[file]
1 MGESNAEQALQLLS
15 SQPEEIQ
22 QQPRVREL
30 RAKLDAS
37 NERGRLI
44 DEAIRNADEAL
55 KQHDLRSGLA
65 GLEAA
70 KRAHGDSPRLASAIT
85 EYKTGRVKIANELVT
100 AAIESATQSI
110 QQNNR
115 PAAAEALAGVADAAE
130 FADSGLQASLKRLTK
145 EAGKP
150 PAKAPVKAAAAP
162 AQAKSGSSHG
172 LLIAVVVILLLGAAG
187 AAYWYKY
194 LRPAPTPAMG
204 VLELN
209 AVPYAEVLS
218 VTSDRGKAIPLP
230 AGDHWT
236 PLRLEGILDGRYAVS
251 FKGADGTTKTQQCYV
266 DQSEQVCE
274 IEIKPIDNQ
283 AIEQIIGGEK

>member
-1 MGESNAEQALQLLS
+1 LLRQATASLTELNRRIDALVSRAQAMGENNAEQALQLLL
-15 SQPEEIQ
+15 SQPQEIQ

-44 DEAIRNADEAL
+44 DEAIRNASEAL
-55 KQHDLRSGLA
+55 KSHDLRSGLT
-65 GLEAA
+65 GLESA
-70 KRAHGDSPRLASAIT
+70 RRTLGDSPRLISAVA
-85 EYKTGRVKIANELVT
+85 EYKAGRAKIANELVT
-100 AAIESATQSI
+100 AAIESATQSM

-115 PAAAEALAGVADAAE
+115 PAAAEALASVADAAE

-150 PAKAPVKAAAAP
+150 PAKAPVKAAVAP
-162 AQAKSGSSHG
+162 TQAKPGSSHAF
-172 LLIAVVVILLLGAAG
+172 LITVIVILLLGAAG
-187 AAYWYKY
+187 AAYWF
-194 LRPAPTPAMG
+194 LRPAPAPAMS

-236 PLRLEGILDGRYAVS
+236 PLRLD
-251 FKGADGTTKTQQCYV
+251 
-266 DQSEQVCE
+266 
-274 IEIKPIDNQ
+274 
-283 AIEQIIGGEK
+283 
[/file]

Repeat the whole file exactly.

1 MGESNAEQALQLLS
15 SQPEEIQ
22 QQPRVREL
30 RAKLDAS
37 NERGRLI
44 DEAIRNADEAL
55 KQHDLRSGLA
65 GLEAA
70 KRAHGDSPRLASAIT
85 EYKTGRVKIANELVT
100 AAIESATQSI
110 QQNNR
115 PAAAEALAGVADAAE
130 FADSGLQASLKRLTK
145 EAGKP
150 PAKAPVKAAAAP
162 AQAKSGSSHG
172 LLIAVVVILLLGAAG
187 AAYWYKY
194 LRPAPTPAMG
204 VLELN
209 AVPYAEVLS
218 VTSDRGKAIPLP
230 AGDHWT
236 PLRLEGILDGRYAVS
251 FKGADGTTKTQQCYV
266 DQSEQVCE
274 IEIKPIDNQ
283 AIEQIIGGEK

>member
-1 MGESNAEQALQLLS
+1 LLRQATASLTELNRRIDALVSRAQAMGENNAEQALQLLL
-15 SQPEEIQ
+15 SQPQEIQ

-44 DEAIRNADEAL
+44 DEAIRNASEAL
-55 KQHDLRSGLA
+55 KSHDLRSGLT
-65 GLEAA
+65 GLESA
-70 KRAHGDSPRLASAIT
+70 RRTLGDSPRLISAVA
-85 EYKTGRVKIANELVT
+85 EYKAGRAKIANELVT
-100 AAIESATQSI
+100 AAIESATQSM

-115 PAAAEALAGVADAAE
+115 PAAAEALASVADAAE

-150 PAKAPVKAAAAP
+150 PAKAPVKAAVAP
-162 AQAKSGSSHG
+162 TQAKPGSSHAF
-172 LLIAVVVILLLGAAG
+172 LITVIVILLLGAAG
-187 AAYWYKY
+187 AAYWF
-194 LRPAPTPAMG
+194 LRPAPAPAMS

-236 PLRLEGILDGRYAVS
+236 PLRLD
-251 FKGADGTTKTQQCYV
+251 
-266 DQSEQVCE
+266 
-274 IEIKPIDNQ
+274 
-283 AIEQIIGGEK
+283 